Even when Lackawanna Cutoff is up and running, you still gotta cross the river.
UPDATE 5/23/15: I'm a little torn about keeping this post up as-is. The point regarding Chris Christie's nod on a cross-river rail connection is still interesting and would certainly impact a system from Scranton one way or another, but it's not needed for a direct Manhattan connection today. The current project scope includes it. An October 11, 2014 Times Leader piecereference on the project reads as such:
NJ Transit’s MidTOWN Direct Service has trains going to and from Penn Station in Manhattan. Malski said riders from Pennsylvania heading into New York City would be able to bypass Hoboken and stay on the same train into the city.
I'm going to be honest, I'm running a little early with my fingers at the keyboard in putting this blog together because I am still pouring through all the existing online information in an effort to learn everything about the proposed system. This is an "oh!" moment in that process!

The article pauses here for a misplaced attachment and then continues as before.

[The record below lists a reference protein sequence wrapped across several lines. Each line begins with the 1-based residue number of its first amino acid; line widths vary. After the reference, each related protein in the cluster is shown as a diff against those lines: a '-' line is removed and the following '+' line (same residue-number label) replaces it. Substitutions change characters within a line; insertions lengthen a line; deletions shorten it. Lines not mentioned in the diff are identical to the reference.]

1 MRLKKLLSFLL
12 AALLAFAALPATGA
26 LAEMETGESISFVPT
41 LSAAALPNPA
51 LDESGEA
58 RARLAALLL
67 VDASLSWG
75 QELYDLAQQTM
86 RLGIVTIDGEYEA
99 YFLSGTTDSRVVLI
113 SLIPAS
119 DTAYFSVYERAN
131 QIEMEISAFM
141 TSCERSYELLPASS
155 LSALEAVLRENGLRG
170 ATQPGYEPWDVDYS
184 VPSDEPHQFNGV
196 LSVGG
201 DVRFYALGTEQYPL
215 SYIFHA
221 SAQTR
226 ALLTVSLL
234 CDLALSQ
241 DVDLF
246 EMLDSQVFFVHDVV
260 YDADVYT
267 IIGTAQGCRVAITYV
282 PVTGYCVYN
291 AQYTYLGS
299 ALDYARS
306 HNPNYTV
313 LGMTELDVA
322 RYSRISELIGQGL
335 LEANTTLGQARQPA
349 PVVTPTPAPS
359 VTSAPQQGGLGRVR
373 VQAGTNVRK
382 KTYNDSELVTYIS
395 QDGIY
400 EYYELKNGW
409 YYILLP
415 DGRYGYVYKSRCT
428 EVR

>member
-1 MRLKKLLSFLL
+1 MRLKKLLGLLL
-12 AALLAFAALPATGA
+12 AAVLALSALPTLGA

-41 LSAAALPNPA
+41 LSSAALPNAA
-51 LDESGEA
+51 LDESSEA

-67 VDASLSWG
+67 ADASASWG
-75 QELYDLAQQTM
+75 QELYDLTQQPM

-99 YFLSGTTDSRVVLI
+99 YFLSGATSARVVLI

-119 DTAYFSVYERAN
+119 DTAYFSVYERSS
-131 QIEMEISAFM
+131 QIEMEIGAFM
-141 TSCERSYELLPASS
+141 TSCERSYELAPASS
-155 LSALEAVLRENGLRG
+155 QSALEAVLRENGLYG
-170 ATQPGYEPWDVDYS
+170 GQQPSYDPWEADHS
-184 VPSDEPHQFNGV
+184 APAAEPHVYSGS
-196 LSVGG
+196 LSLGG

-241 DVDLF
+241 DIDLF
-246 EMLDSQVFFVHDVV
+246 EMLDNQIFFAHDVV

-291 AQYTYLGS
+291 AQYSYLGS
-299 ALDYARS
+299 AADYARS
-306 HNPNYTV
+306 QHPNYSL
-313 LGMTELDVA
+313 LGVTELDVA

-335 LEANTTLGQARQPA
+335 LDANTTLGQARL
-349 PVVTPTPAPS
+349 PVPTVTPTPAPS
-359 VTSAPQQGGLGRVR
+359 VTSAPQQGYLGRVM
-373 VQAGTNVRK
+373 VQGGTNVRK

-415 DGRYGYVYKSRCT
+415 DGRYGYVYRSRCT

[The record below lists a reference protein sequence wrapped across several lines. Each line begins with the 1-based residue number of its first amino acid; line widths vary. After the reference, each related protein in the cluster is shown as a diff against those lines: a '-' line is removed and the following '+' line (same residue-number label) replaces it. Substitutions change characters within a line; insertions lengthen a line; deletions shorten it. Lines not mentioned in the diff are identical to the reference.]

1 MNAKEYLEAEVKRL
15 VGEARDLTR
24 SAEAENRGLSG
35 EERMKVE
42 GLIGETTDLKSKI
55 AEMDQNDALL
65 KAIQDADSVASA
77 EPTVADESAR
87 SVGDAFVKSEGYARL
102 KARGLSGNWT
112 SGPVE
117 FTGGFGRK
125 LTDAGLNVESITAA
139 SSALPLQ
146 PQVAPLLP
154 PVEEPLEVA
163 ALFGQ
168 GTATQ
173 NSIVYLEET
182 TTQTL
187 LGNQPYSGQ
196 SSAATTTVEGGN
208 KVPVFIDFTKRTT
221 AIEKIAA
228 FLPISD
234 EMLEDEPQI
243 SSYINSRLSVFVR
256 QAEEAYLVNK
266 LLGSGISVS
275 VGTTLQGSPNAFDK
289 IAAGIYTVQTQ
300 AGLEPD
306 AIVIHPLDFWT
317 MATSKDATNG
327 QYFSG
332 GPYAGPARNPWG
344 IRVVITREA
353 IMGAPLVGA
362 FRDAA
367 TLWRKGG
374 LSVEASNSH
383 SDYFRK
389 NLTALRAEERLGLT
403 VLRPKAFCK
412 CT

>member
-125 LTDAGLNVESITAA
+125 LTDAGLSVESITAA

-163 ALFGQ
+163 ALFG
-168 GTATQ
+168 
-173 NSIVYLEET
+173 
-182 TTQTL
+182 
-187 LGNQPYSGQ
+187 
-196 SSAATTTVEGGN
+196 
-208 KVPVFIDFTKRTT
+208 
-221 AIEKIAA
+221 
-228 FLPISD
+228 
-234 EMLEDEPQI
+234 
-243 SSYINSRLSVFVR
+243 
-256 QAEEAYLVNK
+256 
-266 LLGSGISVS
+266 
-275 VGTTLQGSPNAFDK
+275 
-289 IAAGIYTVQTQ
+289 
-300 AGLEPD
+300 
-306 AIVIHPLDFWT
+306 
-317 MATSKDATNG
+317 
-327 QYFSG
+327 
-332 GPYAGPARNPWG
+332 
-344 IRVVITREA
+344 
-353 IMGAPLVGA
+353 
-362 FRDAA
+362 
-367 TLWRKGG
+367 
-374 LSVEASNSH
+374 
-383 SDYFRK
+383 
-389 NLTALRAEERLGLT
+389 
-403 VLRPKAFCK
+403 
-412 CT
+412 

In all the talk of connecting Wilkes-Barre to New York via rail, it's hard to overlook the fact that the most discussed plan, the Lackawanna Cutoff, doesn't actually run into New York City itself. Granted, running into Hoboken New Jersey is essentially the same thing, but there is some luster lost in the fantasy at the very edges knowing that one has to subway in the rest of the distance to actually reach Manhattan.
Originally, there would have been a tunnel connection from Secaucus Junction (to which Wilkes-Barre will connect) to a new station built next door to Penn Station in New York but the project to do that, the Access to the Region's Core as it was known, was shut down by Governor Chris Christie in 2010.
But suddenly, things have changed. Turns out that Christie has opened the door to a rail project connecting New Jersey to Manhattan again. The article below sheds some light on the possible motivations, but whatever they happen to be, this is good news for a fully "polished" ride from Public Square to Broadway.
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